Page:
Posted on 26 June 2014 by L.Moore

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Pompano Beach’s Lara Annunziata won the Dorothy Dodson Award for the highest score in the Intermediate Division at the recent Sunshine State Games Figure Skating competition at the Ellenton Ice & Sports Complex. Photo by Gary Curreri

By Gary Curreri

Don’t let Lara Annunziata’s size fool you.

The 11-year-old Pompano Beach girl recently came up big at the recent Sunshine State Games Figure Skating competition at the Ellenton Ice & Sports Complex.

Annunziata brought h o m e the most prestigious honor from the Sunshine S t a t e Games as she captured the Dorothy Dodson Award for the highest score in the Intermediate Division. She finished third in the short program and won the long program in the division. “I wasn’t surprised I won it because I work hard every day,” said Annunziata, who will be entering the sixth grade at Shepherd of the Coast Christian School. “I like trying new things. I like doing jumps.”

It was a surprise,” Annunziata added. “The day before I was working on my double axel and I couldn’t do it. The day I was going to compete, I landed them. I was so shocked.”

Annunziata landed the element in practice, but fell in both the short and long program. It still didn’t take away from her efforts.

I was happy that I landed it in practice because it was clean,” Annunziata said.

Her performance at the Sunshine State Games didn’t go unnoticed by Nancy Mariani, the director of skating development for the Panthers Figure Skating Club.

The fact that she won the (Dorothy Dodson Award) is huge since it is her first year in the division,” Mariani said.

Annunziata was a bronze medalist in the juvenile division last year at regionals and a finalist at sectionals where she placed seventh. The top 4 qualify for Nationals. This is her first year in the intermediate division and she’s been skating for six years. She got her start at the same time her sister, Gabby, 14, began skating. Gabby is taking a break from the sport.

I want to skate in the Olympics,” Annunziata said. “I will have to try new jumps.”

After coming so close to advancing to nationals last year, there is hope of making it this year.

Hopefully, I will make it,” Annunziata said. “I will have to land all of my jumps.”

Annunziata also has post- Olympic plans.

After the Olympics, I want to coach,” said Annunziata, who trains three hours a day, every day. “Sometimes, I go to school and get out an hour early. Sometimes, I will miss some work in school and, sometimes, I can’t go to parties. I take ballet class once a week and that helps me with my skating too. It is all worth it though.”

LOCAL GOLFERS FARE WELL IN JGA COMPETITION

Several local golfers recently turned in strong performances in the Junior Golf Association of Broward County tournament at the Plantation Preserve Golf Course & Club and Springtree Golf Club.

Pompano Beach residents Isak Nilsson (40-41-81) and Wyatt Rubin (36-45-81) tied for third in the Boys Championship Division.

Pompano Beach’s Dylan Glatt carded a 47 to finish in a tie for fourth in the Boys A Division, while Deerfield Beach’s Katie Williamson carded a 39-39-78 to win the Girls Championship Flight.

Pompano Beach’s Lara Annunziata won the Dorothy Dodson Award for the highest score in the Intermediate Division at the recent Sunshine State Games Figure Skating competition at the Ellenton Ice & Sports Complex. Photos by Gary Curreri

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For Sale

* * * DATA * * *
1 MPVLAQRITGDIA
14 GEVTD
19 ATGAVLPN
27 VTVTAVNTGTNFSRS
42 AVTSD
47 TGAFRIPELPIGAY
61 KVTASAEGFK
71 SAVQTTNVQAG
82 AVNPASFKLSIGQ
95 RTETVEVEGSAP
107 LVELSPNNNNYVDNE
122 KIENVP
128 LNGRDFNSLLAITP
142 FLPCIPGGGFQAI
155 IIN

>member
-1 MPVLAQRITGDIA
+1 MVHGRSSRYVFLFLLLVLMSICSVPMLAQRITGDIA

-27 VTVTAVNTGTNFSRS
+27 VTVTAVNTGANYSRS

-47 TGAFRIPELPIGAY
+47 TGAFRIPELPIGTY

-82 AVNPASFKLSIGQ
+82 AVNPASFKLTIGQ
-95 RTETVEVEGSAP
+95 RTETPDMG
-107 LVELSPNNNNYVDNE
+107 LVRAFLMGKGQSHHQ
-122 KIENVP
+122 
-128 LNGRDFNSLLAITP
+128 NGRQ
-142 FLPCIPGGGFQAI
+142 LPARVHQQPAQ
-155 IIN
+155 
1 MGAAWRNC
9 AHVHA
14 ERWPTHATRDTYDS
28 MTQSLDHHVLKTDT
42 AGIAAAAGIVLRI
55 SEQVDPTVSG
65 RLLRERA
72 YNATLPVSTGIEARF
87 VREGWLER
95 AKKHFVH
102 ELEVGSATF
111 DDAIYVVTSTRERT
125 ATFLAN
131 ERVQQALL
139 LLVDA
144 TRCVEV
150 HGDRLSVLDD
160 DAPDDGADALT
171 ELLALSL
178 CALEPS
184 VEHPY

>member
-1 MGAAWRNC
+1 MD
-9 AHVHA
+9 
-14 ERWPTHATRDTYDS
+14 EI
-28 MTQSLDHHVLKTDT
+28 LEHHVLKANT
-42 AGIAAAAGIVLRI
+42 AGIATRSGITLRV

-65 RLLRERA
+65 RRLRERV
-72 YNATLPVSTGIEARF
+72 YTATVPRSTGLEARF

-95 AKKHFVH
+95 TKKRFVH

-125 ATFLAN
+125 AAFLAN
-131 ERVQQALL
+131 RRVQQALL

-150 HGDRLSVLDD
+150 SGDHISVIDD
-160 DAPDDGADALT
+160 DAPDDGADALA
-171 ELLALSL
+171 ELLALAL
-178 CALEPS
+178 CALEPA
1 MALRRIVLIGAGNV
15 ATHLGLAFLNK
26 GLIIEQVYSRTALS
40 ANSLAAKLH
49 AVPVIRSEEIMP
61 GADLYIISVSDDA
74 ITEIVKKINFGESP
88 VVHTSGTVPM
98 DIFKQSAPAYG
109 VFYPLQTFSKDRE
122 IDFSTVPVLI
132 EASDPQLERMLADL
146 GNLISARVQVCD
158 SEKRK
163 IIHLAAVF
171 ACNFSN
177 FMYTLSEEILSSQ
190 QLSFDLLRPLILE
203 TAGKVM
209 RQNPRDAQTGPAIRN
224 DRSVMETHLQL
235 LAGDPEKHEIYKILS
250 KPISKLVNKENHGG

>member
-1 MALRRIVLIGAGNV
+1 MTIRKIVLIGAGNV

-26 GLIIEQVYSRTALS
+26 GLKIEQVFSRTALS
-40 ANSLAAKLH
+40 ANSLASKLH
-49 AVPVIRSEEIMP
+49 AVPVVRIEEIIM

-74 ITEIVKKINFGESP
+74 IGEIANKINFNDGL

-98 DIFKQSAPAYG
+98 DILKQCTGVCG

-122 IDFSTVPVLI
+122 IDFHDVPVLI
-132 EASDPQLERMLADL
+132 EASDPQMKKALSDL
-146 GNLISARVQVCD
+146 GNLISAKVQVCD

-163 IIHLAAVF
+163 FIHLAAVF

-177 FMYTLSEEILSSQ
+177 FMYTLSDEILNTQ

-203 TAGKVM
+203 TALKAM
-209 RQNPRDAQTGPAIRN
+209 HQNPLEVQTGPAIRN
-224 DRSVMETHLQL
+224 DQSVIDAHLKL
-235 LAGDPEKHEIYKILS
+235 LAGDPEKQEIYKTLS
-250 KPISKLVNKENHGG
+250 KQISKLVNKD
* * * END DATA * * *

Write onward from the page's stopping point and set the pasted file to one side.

Posted on 26 June 2014 by L.Moore

flyer0619web

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Highlands hosts 29th annual hoops camp

Posted on 19 June 2014 by L.Moore

By Gary Curreri

Herman Robinson and Danielle Domino each look forward to the Highlands Christian Academy basketball camp every year.

Robinson, 16, of Deerfield Beach, and Domino, 15, of Parkland, are both sophomores and starting point guards for their respective boys’ and girls’ teams at the school.

This is good,” said Robinson, who attended the camp in his fifth grade year and the past three years from his 7th, 8th and 9th grade years. “I get a lot of drills out of it and I get better. It depends on how hard you work.”

Robinson, who has attended Highlands Christian Academy since the fifth grade, followed up his week of learning with a week of giving back. It is also his second year working the camp.

It’s interesting because I get to see what I am like to the coaches that are here,” Robinson said. “I also see what I was like when I was their age. I want to give them my full attention and teach them things that I already know like respect.”

Basketball delivers hard work and patience and mostly everything, including teamwork,” Robinson added. “I have a passion for it … a strong passion for it. I want to go all the way to the professional ranks, whether it is NBA, D-League or overseas.”

Domino is the youngest of three siblings to play at the school. Her older brother, Derek (college football) and Drew (college basketball) also prepped at the school. She’s been at the school since the 2nd grade and been on the varsity since the 7th grade after she moved up late in the season from the JV and has been on the varsity ever since.

It teaches me to work hard and how to work with people,” said Domino, who has attended the camp since the 2nd grade. “Especially when we are playing 5-on-5, it builds teamwork and good work ethics.”

This is her 3rd year working the camp.

It is a lot of patience because I am with the little kids, the third graders, but I like working with them because I get to show them how it is done and build them up for the future,” Domino said. “I like to teach them to work hard. You just have to be quick with it (your message) because they have a short attention span. We teach a lot of the fundamentals. Whatever you do best, you try and teach them.

I love working with little kids,” Domino added. “I want to coach when I get older, if I am not playing. I want to go to the WNBA, but college is my first priority right now. I want to play college basketball.”

Jim Good has been Athletic Director at the school for the past four years and the school’s varsity boys’ basketball coach for a decade.

The camp featured 53 boys and girls in its first week of camp, including students in grades 7 through 12. It has nearly 50 children in this week’s camp, including students in grades 2 through 6.